On Closer Examination

Reform of sell-side research is creating a variety of new headaches for corporations.

In the spring of 2000, Bernie Ebbers, president and CEO of WorldCom Inc., called Scott Cleland “the idiot Washington analyst” because Cleland predicted that WorldCom’s proposed merger with Sprint would fail. The reference to Washington, D.C., was meant to disparage the analyst by pointing out that he wasn’t part of a big Wall Street firm. Today, Cleland wears the insult as a badge of honor.

Now founder and CEO of independent equity research firm Precursor Group Inc., Cleland says it was his distance from Wall Street that enabled him to see WorldCom for the troubled company it was. He was right about the merger, of course, and he was right again in early 2002, when he became the first analyst to predict the downfall of the company, which he called a “dead model walking.” “[Precursor] was one of the few to see it, because we didn’t have any investment-banking relationship with [WorldCom],” says Cleland, who cofounded the Investorside Research Association, an organization of independent research firms.

Not surprisingly, Cleland has no sympathy for the Wall Street research system he left behind after 10 years as an analyst with, among others, Legg Mason. He says the system has failed investors. “There should be no tears over reforming the false advertising and misrepresentation that has passed for sell-side research for so long.”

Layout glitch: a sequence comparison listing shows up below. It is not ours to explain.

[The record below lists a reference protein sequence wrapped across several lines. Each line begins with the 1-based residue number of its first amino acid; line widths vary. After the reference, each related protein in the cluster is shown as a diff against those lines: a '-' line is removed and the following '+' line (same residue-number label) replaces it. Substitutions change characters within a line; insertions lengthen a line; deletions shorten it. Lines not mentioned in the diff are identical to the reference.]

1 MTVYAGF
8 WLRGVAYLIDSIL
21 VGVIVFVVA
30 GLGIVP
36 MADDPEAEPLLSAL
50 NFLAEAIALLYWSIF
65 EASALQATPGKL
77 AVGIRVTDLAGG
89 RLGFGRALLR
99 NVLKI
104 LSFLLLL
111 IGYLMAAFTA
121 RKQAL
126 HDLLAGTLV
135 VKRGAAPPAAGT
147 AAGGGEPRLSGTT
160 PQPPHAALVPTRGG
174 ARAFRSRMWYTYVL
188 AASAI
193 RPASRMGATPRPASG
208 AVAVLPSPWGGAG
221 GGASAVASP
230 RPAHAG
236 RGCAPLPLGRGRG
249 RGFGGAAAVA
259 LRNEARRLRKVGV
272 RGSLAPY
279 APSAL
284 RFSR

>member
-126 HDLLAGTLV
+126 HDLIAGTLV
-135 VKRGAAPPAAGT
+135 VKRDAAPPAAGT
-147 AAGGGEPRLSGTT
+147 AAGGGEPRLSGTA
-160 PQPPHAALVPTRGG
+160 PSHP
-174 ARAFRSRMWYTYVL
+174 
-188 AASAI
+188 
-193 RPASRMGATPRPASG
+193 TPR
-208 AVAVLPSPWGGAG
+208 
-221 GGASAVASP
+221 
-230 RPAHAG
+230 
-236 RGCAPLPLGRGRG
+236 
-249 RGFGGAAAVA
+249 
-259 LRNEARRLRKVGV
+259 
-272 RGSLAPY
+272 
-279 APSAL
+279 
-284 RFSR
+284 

Right now, sell-side research hovers on the verge of real reform, triggered by New York Attorney General Eliot Spitzer’s crusade. Reform proposals are intended to eliminate the conflicts of interest that led sell-side analysts to grant “buy” recommendations and other favors to investment-banking clients they privately derided. As part of a more than $1.4 billion settlement Spitzer brokered with the investment banks over various misdeeds, 10 Wall Street firms, including Merrill Lynch, Credit Suisse First Boston, Smith Barney, and Morgan Stanley, will be required to pay $900 million in “retrospective relief” for investors, $450 million over five years to fund research from independent companies, and another $85 million for educating investors.

The settlement, as well as new rules from the National Association of Securities Dealers, the New York Stock Exchange, and the Securities and Exchange Commission, will also prohibit investment banks from subsidizing their research arms or influencing analysts’ pay, and require analysts to disclose relationships with the companies they follow. An additional directive from the SEC will require analysts to certify that their reports reflect their true personal views.

All of this is sure to improve the overall quality and integrity of research, which in the broader scheme is a very good thing for the U.S. financial markets. Yet the blow to the economics of research is real, and at least in the short-term, this means that companies will have to struggle with coverage that is less available, more critical, and sometimes confusing to investors.

Part of the problem is that research just doesn’t generate investment-banking-scale revenues, so many firms are cutting back on analyst staff. In fact, the number of analysts had been dropping since the end of the boom, when much of the investment-banking business dried up. In the spring of 2000, Thomson First Call, which publishes analysts’ earnings estimates and research, carried 28,500 total individual analyst recommendations. Today that number has dropped to 24,500.

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